Category Archives: Personal
Periodically, I like point back to some of the nearly 500 posts we’ve written here on Beneath the Tangles. Besides the “A Year Ago” series I began several months ago, I plan to occasionally post about blogging milestones – those little breakthroughs when posts hit certain numbers of significance in terms of hits. Three posts recently hit such mileposts:
Finding the Invisible God in…Claymore
Milepost: 10,000 Hits
Part of my “Invisible God” series, I compared the indomitable claymore, Teresa, to the great prophet, John the Baptist:
John is born to “prepare the way” for the Christ. Teresa, meanwhile, prepares the way, unwittingly, for Clare. Christ is the ultimate fulfillment of the law and the central figure of the Bible. Clare, certainly, is the heroine of Claymore, and as her power and abilities grow (or rather unveil themselves), the manga is setting the stage for her possible role as the claymore that will change everything.
My second post ever, this one remains dear to me because I do believe the connection I argue for is strong. It has also consistently brought in hits (and hopefully a few conversions, borrowing both a blogging and religious term) due to the image I used of Teresa.
While the last two weeks have been desolate in terms of religion-related posts across the anime blogosphere (hence my lack of typical Friday linking posts), one important related item popped up today. Ashita no Anime, a blog whose author (Alexander) often gives a view quite divergent of that typically provided in aniblogging posts, turned one year old today.
For those that don’t know, Alexander is an atheist and as outspoken about his belief as I am about mine. We’re quite the opposites in the that way, which is why it may be a little strange that we’ve become friends. While I’m glad to call a number of anibloggers my friends, it’s he, along with R86 (of this blog), that I correspond with on the most consistent basis.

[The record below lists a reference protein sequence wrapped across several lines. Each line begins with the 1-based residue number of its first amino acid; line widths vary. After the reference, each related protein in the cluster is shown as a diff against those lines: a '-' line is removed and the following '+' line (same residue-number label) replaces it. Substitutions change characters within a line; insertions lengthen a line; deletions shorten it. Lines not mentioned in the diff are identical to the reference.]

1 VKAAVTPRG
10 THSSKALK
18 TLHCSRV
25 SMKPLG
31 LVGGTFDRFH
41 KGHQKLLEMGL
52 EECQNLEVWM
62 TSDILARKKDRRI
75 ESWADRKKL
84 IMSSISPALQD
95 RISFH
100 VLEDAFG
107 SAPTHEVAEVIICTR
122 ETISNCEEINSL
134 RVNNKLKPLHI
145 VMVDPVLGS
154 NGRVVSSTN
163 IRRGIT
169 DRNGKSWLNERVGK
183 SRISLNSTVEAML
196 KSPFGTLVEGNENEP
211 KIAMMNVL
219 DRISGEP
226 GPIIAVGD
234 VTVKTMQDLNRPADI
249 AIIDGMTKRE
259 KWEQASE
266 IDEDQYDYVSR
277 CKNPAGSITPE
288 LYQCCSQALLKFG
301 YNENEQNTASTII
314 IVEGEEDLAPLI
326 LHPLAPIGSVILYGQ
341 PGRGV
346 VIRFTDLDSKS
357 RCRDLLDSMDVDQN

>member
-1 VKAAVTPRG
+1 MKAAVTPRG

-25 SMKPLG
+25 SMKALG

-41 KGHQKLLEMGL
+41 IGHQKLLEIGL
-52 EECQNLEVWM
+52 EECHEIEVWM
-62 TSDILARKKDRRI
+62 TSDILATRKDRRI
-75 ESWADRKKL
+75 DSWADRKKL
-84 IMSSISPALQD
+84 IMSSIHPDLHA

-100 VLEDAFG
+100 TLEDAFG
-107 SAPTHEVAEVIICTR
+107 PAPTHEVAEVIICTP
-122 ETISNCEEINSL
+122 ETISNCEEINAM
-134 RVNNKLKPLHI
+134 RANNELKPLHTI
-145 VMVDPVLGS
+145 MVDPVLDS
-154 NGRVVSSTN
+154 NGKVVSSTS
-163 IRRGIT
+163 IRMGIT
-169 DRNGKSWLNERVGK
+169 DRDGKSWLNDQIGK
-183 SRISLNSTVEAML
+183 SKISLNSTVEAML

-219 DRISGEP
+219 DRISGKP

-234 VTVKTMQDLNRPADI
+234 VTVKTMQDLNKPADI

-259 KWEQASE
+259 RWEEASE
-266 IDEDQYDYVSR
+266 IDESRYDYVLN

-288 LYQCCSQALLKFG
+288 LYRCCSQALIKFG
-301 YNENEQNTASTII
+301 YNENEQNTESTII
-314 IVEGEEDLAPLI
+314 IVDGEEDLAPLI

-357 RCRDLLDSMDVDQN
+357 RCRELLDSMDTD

Our relationship is a model of one of the things we hope to do on this blog – create a place where people of all religious backgrounds and beliefs can discuss their views. While all the writers here are committed Christians, we aren’t fuddy duddies – we want to engage others and see them for who they are, instead of labeling them and moving on with our lives. Read the rest of this entry
Welcome, readers of Star Crossed Anime Blog!
Your favorite read is competing against mine during this round of the Aniblog Tourney. Of course I use the term “competing” loosely. -_-’
I want to encourage you all to take a break, sip your beverage of choice, and browse through this blog. It’s summertime – where’ve you to go anyway? Spend a few minutes to look at the unique content of a sites that dives into anime from a Christian perspective.
Wait. Don’t close that window!
While all the writers here are outspoken Christians, one important goal of this site to create an atmosphere that is friendly and open. Westboro Digital Church, we ain’t. We hope to promote discussion and understanding as we examine at ideas like grace, sacrifice, hope, and greed in anime and manga, old and new.
Look, I’ll even make it easy on you. Here are five posts that’ll give you a good idea of what we do:
- What Anime Caught You By Surprise in How Much It Moved You?
- Puella Shoujo Madoka Magica 12: The Hope We Find
- Fate/Zero’s Caster and the Real Gilles de Rais
- Never Giving Up: Kamina and the Spirit Fruit of Faithfulness
- Pitch To Contact! Teammates and Character Transformation in Ookiku Furikabutte
I hope you’re captivated. Heck, I know you are! :P
If you’d like to keep tracking us, click on the Follow button on the right side of your screen or add us to your reader. We’d love to see you join in the discussion.
Post Rating: * (Good)